Kathmandu: Chinese President Xi Jinping’s state visit to Nepal, which ended Sunday, has charted the course for the future of bilateral ties.
During his tour, Xi met with Nepali President Bidhya Devi Bhandari and Prime Minister K. P. Sharma Oli, among other political figures, and witnessed the signing of 20 bilateral cooperation documents.
The two sides agreed to elevate their ties to a strategic partnership of cooperation featuring ever-lasting friendship for development and prosperity, opening a new chapter of China-Nepal relations.
In welcoming Xi, many Nepali people said that China has been supporting them in their country’s social and economic development, and they hope their two countries grow closer.
The Chinese president received a warm welcome in capital Kathmandu, where the national flags of China and Nepal, as well as portraits of Xi and Bhandari, were installed on almost every lamp post along the streets that Xi travelled.
“Nepal and China have a traditional friendship, and we Nepali people here are looking forward to the further enhancing of relations after President Xi’s trip,” said Manzoor, who didn’t give his full name. Manzoor is a scarf retailer with his shop at the Thamel shopping area, one of the most populous shopping spots here.
Sunil Prajapati, mayor of Bhaktapur City in south-central Nepal, said Xi’s visit is expected to put Nepal on the radar for many Chinese and draw more Chinese tourists here. That may inject new vitality into Nepal’s economic development.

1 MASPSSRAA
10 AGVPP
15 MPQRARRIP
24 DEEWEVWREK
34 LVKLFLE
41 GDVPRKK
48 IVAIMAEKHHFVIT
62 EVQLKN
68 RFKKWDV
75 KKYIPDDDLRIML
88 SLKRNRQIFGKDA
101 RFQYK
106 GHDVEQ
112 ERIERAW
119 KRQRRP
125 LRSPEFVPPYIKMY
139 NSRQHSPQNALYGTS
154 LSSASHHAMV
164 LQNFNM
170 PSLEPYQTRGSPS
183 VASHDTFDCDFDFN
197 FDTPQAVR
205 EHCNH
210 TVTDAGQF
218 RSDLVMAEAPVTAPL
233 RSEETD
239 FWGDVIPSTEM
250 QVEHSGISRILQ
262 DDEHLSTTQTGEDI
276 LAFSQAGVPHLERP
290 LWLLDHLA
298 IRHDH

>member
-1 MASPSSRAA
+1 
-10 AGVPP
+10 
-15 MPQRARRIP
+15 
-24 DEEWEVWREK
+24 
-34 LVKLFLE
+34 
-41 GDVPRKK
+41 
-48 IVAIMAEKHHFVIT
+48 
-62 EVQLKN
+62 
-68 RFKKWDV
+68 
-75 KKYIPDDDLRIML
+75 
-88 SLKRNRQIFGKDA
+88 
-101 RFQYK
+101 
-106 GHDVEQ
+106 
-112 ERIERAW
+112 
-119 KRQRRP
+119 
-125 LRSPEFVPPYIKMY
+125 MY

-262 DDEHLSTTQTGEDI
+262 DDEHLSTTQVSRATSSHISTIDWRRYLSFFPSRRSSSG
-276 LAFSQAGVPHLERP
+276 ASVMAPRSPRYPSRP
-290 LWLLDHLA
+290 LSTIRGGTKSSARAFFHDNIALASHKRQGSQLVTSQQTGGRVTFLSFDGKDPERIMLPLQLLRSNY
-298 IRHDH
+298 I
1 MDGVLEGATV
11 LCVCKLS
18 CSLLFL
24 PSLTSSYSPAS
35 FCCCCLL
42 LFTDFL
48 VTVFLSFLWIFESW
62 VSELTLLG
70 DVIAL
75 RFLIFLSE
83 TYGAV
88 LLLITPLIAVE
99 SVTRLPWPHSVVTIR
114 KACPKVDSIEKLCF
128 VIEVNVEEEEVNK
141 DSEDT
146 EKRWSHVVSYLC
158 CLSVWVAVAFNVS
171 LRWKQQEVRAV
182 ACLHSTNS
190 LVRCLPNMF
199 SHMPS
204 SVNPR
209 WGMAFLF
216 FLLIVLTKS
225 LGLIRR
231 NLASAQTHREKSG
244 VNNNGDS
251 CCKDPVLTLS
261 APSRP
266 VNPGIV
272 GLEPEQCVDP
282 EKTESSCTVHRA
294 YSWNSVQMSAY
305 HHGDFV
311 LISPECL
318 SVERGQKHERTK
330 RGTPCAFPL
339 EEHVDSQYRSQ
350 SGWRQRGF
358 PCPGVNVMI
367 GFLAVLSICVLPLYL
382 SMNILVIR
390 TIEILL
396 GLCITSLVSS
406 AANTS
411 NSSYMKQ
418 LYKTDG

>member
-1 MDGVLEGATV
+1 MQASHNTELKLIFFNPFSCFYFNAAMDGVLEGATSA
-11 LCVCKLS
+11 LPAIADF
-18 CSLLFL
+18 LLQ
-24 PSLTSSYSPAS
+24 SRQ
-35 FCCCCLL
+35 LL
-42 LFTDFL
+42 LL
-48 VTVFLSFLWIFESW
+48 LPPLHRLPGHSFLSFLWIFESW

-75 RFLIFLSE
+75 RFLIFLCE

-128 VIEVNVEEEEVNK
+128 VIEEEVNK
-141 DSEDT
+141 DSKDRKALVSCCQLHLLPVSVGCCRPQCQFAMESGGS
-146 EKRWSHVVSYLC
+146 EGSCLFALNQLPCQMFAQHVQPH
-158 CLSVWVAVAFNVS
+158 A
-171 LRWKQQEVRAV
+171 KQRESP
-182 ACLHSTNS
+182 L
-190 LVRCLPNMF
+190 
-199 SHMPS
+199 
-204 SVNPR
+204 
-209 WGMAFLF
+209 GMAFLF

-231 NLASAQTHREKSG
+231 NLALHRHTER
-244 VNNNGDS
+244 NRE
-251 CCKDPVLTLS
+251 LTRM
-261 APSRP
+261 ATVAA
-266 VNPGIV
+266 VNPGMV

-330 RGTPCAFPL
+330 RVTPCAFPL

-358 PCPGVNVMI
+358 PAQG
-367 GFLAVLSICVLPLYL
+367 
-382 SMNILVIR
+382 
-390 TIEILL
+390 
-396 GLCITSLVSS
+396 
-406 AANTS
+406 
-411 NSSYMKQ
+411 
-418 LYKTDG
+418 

“President Xi’s visit surely further deepened Nepal-China cooperation and will produce new momentum for Nepal’s development,” said the mayor.
Hailing the signing of the cooperation documents, Pushpa Raj Pradhan, editor-in-chief of Nepali weekly People’s Review, said “documents on transportation and trade will have a long-term impact on the economic development of Nepal.”
Pradhan voiced optimism of the trans-Himalayan connectivity network, a gigantic infrastructure program undertaken by the two countries to upgrade roads, railways and aviation in Nepal, and bolster ties.
Mohan Lohani, former Nepali ambassador to Bangladesh, highlighted the importance of the trans-Himalayan connectivity network and said the newly-signed cooperation documents “arose the hope that the two countries would be better connected in the future.”
The planned trans-Himalayan connectivity network would serve as an effective route, through which more Nepali goods could go to China and thus gain access to wider markets in the region, said Yubaraj Sanurra, a revered local policy analyst.
Foreign policy expert Hiranaya Lal Shrestha said, “China’s pledge for infrastructure development across the Himalayas may make the mountains a symbol of friendship instead of a barrier.”
Ahead of Xi’s tour here, Oli said that Nepal is committed to strengthening its friendship with China and expanding ties under the Belt and Road Initiative (BRI).
“We are concentrating ourselves on economic development through the BRI and other bilateral projects,” the prime minister said. “China is our largest supporter.”
Oli said Xi’s historic visit has drawn “a new blueprint” for Nepal-China relations and will herald a new era of relations.
“The two countries have always respected each other, supported each other and never interfered in the internal affairs of the other,” he said, “and their traditional friendship is unbreakable.”